Secretary of State Brad Raffensperger announced Monday that he is instructing elections officials for the state and individual counties to be on heightened diligence against possible cybersecurity attacks following a warning issued by the U.S. Department of Homeland Security.
“Nothing is more important than the security and integrity of elections,” Raffensperger said. “The state’s election system uses the most advanced protections against cyberattacks and draws on the advice and best practices of national experts. While no specific threat has been identified, this latest warning serves as a reminder that we can never lower our guard.”
The Multi State Information Sharing and Analysis Center and the Department of Homeland Security have notified the Georgia office of the Secretary of State “that Iran is highly likely to retaliate” against the United States and its interests following the airstrikes early Friday, killing a prominent Iranian military official.
“We are continually improving and enhancing our cyber security,” responded Raffensperger. “Our goal is both prevention and resiliency in our infrastructure and systems.”
There are multiple Cyber Threat Actors beyond Iran, including, but not limited to, Russian, China, Qatar, along with surrogates like Hezbollah. Additionally, homegrown cyber terrorists also pose a risk, according to Raffensperger.
Nearly every county elections office in Georgia is now part of the Election Infrastructure Information Sharing and Analysis Center. The office also instituted cyber training across all those that work in the Elections systems.
To address the ever-changing threat environment, Raffensperger specifically charged the Secretary of State’s IT department to focus on cyber hygiene and cyber security.
A National Terrorism Advisory System Bulletin issued by Acting Secretary of Homeland Security Chad F. Wolf warned of a rising threat level following Friday’s airstrike.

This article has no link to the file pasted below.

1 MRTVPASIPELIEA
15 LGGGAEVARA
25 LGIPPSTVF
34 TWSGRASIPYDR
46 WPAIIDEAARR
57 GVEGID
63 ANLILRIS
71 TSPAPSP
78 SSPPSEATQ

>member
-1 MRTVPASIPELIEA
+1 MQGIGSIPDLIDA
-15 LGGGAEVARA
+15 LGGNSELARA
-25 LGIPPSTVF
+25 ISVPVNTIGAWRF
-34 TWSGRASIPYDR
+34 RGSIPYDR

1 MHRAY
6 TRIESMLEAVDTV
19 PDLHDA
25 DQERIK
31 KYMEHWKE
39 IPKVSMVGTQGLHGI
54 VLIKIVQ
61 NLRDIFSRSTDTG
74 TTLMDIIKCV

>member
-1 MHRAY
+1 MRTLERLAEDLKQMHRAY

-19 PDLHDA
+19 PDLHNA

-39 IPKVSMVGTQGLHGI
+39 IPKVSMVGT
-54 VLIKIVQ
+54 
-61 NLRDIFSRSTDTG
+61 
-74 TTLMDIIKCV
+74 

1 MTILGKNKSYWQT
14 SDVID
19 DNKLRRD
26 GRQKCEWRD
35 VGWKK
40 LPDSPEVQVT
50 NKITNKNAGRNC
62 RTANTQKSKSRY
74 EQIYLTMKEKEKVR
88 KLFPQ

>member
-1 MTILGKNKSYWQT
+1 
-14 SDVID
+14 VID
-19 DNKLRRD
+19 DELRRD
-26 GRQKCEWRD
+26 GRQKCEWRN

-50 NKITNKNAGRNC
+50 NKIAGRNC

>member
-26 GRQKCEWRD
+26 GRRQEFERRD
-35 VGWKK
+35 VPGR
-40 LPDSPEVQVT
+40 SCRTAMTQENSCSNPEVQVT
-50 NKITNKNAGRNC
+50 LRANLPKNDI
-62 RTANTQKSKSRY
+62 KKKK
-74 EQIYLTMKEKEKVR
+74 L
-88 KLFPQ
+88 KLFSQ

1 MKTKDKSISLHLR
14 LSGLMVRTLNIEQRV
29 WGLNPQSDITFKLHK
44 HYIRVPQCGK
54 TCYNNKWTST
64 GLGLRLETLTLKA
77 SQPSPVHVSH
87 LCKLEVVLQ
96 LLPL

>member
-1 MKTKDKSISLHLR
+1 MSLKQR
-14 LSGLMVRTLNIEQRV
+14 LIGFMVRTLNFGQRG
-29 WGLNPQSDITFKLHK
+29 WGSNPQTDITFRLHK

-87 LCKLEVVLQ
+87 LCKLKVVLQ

“At this time there is no specific, credible threat against the homeland. The (U.S. Department of Homeland Security) issued this bulletin to inform, share protective measures, and reassure the American public, state and local governments, and private sector partners that the Department of Homeland Security is actively monitoring and preparing for any specific, credible threat, should one arise” Wolf said. “The Department is operating with an enhanced posture and various operational components are taking protective measures where prudent and necessary. We have been in constant communication with Congress and interagency partners. The American people should feel assured the entire Department is working for them to keep them safe.”
The bulletin, which expires Jan. 18, notes that the Iranian government and organizations it supports have said they intend to retaliate against the United States for Qassem Soleimani’s death. It also points out that Iran has “a robust cyber program” with the ability to launch disruptive attacks against critical U.S. infrastructure.
Georgia is replacing the voting machines that had been in use since 2002 with a new secure paper-ballot system with enhanced cybersecurity protections. Voting on the new system began Monday in Colquitt, Decatur and Mitchell counties in early voting for the Jan. 28 special election in House District 171, and Raffensperger was in Moultrie to oversee operations.
Raffensperger is Georgia’s chief elections official, although county elections officials run the actual elections.
This is a press release from the Georgia Secretary of State’s office.